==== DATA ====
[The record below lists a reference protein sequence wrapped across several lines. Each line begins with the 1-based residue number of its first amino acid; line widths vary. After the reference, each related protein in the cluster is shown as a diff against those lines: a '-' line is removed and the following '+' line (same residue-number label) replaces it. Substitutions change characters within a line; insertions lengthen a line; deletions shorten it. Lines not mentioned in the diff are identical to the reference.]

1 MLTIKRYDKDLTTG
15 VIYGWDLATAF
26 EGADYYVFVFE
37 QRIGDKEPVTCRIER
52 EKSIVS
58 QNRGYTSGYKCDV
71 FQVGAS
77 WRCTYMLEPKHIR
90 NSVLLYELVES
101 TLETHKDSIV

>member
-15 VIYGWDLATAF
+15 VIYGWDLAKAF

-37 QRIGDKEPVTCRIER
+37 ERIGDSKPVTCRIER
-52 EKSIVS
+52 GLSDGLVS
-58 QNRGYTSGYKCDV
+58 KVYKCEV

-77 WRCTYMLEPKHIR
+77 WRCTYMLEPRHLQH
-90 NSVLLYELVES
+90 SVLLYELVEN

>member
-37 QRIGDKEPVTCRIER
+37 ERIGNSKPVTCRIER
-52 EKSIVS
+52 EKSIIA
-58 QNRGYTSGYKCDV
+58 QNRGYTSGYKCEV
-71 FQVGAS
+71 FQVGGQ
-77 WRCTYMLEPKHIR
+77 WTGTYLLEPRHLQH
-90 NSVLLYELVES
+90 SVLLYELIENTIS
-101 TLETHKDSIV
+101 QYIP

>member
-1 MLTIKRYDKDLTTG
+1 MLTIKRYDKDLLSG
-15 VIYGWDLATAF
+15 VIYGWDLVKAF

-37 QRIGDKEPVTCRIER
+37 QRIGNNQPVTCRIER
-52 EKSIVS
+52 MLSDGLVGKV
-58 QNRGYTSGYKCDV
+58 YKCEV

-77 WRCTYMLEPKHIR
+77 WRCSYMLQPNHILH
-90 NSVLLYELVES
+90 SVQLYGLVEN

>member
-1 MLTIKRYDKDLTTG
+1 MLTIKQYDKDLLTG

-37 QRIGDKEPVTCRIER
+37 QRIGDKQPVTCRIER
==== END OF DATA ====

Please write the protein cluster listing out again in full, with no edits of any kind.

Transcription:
[The record below lists a reference protein sequence wrapped across several lines. Each line begins with the 1-based residue number of its first amino acid; line widths vary. After the reference, each related protein in the cluster is shown as a diff against those lines: a '-' line is removed and the following '+' line (same residue-number label) replaces it. Substitutions change characters within a line; insertions lengthen a line; deletions shorten it. Lines not mentioned in the diff are identical to the reference.]

1 MLTIKRYDKDLTTG
15 VIYGWDLATAF
26 EGADYYVFVFE
37 QRIGDKEPVTCRIER
52 EKSIVS
58 QNRGYTSGYKCDV
71 FQVGAS
77 WRCTYMLEPKHIR
90 NSVLLYELVES
101 TLETHKDSIV

>member
-15 VIYGWDLATAF
+15 VIYGWDLAKAF

-37 QRIGDKEPVTCRIER
+37 ERIGDSKPVTCRIER
-52 EKSIVS
+52 GLSDGLVS
-58 QNRGYTSGYKCDV
+58 KVYKCEV

-77 WRCTYMLEPKHIR
+77 WRCTYMLEPRHLQH
-90 NSVLLYELVES
+90 SVLLYELVEN

>member
-37 QRIGDKEPVTCRIER
+37 ERIGNSKPVTCRIER
-52 EKSIVS
+52 EKSIIA
-58 QNRGYTSGYKCDV
+58 QNRGYTSGYKCEV
-71 FQVGAS
+71 FQVGGQ
-77 WRCTYMLEPKHIR
+77 WTGTYLLEPRHLQH
-90 NSVLLYELVES
+90 SVLLYELIENTIS
-101 TLETHKDSIV
+101 QYIP

>member
-1 MLTIKRYDKDLTTG
+1 MLTIKRYDKDLLSG
-15 VIYGWDLATAF
+15 VIYGWDLVKAF

-37 QRIGDKEPVTCRIER
+37 QRIGNNQPVTCRIER
-52 EKSIVS
+52 MLSDGLVGKV
-58 QNRGYTSGYKCDV
+58 YKCEV

-77 WRCTYMLEPKHIR
+77 WRCSYMLQPNHILH
-90 NSVLLYELVES
+90 SVQLYGLVEN

>member
-1 MLTIKRYDKDLTTG
+1 MLTIKQYDKDLLTG

-37 QRIGDKEPVTCRIER
+37 QRIGDKQPVTCRIER